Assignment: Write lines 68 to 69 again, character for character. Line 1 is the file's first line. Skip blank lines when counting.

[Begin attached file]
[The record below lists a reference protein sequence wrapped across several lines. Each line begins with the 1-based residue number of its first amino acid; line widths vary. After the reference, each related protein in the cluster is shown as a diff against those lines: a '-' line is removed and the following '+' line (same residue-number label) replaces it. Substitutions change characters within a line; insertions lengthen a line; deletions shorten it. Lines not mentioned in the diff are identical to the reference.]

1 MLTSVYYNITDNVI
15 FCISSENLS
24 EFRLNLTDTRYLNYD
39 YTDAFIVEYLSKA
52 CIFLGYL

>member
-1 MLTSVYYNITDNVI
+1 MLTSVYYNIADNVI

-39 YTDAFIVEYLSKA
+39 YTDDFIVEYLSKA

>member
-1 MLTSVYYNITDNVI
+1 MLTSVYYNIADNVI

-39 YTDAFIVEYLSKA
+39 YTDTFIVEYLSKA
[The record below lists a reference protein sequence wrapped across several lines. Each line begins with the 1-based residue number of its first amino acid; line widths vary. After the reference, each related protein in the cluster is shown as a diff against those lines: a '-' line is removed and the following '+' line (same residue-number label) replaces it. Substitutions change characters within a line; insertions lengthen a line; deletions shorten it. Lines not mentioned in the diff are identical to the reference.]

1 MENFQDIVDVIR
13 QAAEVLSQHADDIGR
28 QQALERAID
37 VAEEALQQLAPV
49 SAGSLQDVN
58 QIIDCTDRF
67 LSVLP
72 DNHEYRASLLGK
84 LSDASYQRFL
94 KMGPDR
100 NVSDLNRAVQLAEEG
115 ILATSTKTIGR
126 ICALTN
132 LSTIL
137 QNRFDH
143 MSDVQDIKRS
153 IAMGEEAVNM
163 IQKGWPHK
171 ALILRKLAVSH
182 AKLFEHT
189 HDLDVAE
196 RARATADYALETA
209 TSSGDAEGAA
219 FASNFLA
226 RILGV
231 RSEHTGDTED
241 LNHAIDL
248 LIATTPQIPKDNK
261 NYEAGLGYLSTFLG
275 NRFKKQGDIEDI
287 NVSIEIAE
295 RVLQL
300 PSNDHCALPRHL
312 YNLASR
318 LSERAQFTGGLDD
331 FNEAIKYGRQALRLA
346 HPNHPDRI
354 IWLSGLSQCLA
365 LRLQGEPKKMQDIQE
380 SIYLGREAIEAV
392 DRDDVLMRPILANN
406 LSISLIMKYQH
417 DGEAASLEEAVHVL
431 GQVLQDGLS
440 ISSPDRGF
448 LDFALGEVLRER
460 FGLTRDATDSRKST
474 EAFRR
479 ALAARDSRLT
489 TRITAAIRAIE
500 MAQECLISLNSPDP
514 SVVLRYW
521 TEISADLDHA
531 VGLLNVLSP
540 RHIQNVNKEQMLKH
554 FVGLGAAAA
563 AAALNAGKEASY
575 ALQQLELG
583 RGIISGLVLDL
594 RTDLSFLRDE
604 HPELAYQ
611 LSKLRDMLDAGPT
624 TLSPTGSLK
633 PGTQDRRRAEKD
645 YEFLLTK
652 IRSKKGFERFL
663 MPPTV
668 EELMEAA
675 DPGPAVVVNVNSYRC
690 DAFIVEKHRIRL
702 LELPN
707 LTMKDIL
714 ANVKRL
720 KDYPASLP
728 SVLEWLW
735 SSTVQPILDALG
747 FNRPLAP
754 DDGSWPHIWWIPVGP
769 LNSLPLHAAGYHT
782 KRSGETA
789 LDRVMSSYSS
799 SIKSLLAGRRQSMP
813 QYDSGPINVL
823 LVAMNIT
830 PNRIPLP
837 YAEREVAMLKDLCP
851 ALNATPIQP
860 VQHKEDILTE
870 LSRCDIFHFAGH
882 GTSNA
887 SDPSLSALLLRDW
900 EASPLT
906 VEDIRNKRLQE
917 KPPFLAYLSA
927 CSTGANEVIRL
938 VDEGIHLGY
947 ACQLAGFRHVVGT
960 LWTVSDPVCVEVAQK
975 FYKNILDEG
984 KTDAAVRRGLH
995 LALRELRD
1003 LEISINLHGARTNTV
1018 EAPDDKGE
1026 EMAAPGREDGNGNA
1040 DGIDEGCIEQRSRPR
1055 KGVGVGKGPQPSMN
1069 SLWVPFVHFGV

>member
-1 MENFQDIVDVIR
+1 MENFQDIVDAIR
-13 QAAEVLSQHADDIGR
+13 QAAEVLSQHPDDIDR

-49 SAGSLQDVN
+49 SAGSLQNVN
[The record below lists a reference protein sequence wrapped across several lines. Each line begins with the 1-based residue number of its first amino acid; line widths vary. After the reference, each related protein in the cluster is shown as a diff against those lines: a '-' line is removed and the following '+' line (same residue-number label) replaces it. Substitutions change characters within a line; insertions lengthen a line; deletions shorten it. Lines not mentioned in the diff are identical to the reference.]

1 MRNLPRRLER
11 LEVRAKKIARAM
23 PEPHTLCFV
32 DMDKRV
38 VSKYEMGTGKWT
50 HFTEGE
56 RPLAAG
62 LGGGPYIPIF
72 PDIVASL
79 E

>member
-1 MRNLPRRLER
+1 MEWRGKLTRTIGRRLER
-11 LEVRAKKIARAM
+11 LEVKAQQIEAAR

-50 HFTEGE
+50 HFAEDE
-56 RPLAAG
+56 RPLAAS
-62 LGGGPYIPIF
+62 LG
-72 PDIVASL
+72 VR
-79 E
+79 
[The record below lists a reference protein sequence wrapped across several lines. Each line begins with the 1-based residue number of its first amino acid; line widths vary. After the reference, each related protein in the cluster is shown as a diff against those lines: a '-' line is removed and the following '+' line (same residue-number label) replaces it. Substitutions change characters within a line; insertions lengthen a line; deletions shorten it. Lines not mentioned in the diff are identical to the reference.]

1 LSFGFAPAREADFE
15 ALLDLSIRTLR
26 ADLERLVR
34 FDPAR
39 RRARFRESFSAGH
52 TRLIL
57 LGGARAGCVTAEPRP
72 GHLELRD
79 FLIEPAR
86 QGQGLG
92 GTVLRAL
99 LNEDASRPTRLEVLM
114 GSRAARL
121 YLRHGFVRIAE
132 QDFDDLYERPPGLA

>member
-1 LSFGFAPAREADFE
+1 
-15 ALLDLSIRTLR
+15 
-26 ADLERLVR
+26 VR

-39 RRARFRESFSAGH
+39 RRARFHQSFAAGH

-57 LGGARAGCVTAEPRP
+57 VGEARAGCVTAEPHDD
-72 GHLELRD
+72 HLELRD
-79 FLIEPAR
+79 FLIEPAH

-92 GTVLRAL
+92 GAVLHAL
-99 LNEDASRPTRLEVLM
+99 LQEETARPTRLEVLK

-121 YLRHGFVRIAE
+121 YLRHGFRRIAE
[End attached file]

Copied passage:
500 MAQECLISLNSPDP
514 SVVLRYW